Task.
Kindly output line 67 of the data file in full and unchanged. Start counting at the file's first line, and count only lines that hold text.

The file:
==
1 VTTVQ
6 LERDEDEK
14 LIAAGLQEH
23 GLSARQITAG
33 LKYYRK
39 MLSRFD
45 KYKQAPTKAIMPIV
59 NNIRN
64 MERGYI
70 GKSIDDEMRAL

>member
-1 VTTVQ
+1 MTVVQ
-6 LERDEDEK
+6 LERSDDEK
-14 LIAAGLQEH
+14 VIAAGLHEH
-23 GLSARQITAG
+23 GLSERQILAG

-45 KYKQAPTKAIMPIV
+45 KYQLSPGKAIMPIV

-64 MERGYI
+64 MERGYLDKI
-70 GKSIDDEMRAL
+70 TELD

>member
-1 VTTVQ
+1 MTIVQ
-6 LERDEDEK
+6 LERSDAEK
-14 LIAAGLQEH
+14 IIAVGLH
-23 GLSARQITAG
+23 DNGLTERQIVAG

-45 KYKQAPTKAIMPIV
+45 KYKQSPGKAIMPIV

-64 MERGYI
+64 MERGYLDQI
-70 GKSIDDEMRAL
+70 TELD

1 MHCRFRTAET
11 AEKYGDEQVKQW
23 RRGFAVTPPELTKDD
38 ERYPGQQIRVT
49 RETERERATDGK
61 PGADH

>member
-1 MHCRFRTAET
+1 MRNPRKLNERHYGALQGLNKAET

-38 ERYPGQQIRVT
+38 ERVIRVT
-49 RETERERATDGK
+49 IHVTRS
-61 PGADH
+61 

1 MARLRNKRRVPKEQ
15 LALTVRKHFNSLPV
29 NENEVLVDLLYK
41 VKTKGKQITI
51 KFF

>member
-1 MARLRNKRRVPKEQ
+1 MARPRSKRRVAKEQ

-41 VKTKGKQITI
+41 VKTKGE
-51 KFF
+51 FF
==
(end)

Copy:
+51 FF